I was chided by my patient for making fun of baldness (which I wasn’t.)
“Someday you’ll lose all your hair, and be drooling, and laughed at. How would you like that?”
Sort of taken aback, I kind of raised an eyebrow and began walking away.
“That is, if you even get to be old…” she mutters behind me.
Over the long weekend I was yelled at by no fewer than 4 different patients.
“Just leave me the fuck alone!”
“You stole my face and tried to kill my son,”
“You tried to shoot me. Don’t even try to walk by me!”
I just keep a straight face, let it roll off, and get on with what I was doing. It’s a difficult job, but I deal with delusions, mood swings, psychosis. And every one of those patients eventually apologized to me.
“I’m sorry if I was rude before,”
“I don’t hate you, you’re really nice, you just shouldn’t have stolen my face, it’s not very nice.”
“Please forgive me. I was just scared and confused, but you’re a sweet girl,” that was followed by an attempt to kiss my hand.
And every time I smile and say, “of course. No worries. Everyone has a hard morning sometimes. I know you didn’t mean it. We’re still good!” Which earns a smile back.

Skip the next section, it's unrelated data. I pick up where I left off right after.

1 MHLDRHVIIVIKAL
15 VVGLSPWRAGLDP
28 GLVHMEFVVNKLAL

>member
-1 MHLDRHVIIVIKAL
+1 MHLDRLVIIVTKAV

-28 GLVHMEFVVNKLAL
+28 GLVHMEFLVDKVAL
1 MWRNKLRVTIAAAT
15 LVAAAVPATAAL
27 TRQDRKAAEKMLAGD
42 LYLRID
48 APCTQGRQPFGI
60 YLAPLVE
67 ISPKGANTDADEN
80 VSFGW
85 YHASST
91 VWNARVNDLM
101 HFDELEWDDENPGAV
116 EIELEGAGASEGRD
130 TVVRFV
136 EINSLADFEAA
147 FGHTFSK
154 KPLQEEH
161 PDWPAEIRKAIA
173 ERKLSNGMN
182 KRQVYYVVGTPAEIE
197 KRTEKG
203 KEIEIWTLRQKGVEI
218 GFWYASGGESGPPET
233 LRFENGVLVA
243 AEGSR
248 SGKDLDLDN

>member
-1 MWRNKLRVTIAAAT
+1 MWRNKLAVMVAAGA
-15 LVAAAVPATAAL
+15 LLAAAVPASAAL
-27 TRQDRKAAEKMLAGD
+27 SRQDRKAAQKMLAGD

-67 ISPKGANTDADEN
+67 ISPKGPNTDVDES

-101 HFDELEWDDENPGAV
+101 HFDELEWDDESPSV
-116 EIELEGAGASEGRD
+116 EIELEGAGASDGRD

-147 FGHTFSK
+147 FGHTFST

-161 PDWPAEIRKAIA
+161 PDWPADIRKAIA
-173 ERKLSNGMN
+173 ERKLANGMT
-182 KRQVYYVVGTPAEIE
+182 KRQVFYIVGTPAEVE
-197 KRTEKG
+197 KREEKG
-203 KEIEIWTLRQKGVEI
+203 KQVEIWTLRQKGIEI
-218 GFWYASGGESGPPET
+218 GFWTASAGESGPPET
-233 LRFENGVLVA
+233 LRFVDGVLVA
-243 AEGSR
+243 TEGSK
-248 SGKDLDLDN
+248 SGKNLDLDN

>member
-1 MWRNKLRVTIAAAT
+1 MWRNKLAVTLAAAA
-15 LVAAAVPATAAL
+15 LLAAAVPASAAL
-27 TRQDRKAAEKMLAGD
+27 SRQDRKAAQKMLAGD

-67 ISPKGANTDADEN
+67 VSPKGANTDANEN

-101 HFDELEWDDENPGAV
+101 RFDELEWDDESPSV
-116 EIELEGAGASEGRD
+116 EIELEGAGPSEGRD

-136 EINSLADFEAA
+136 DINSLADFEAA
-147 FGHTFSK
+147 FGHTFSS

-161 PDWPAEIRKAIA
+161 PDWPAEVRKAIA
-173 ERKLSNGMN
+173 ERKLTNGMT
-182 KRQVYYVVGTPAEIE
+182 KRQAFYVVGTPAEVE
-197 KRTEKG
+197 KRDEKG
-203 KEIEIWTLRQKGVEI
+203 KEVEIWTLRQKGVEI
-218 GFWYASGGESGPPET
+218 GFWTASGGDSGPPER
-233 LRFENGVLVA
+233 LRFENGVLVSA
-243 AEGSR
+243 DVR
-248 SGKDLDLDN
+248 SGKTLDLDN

There are a thousand hard times, and viscious words, and violent actions we deal with at work from out patients. But that’s why they are there, because they need someone to take the time and not run away or give up on them. And its after a horrendous Thursday, and a terrible Friday, and a hard Saturday, and a decent Sunday, that you have an awesome Monday. You’re tired and sore and you’re not sure how pained your smile looks, but you keep on going. It’s the victories of getting the mute patient to say a few words to you. It’s getting the angry, isolating patient to creep out and take a shower, and find he actually feels pretty good and notice him chatting with another patient, out of his room for the first time in days. It’s getting the manic teenager to take a nap, and wake hours later and see the difference in her mood and hear her say, “thank you.” It’s suggesting a patient try not napping today and seeing if it helps her sleep through the night, and having her dubiously say, “okay,” but then a couple hours later having her excitedly say, “hey, this staying awake isn’t as hard as I thought it would be!”
I give 100% for those 8 hours a day for those moments. I do it to see my angry, my scared, my confused, my lonely, and my troubled patients Smile. To see that moment, brief as it may be, that the realization comes across their eyes, that for as huge and crowded and cruel this world is, there is someone who cares about what happens to them.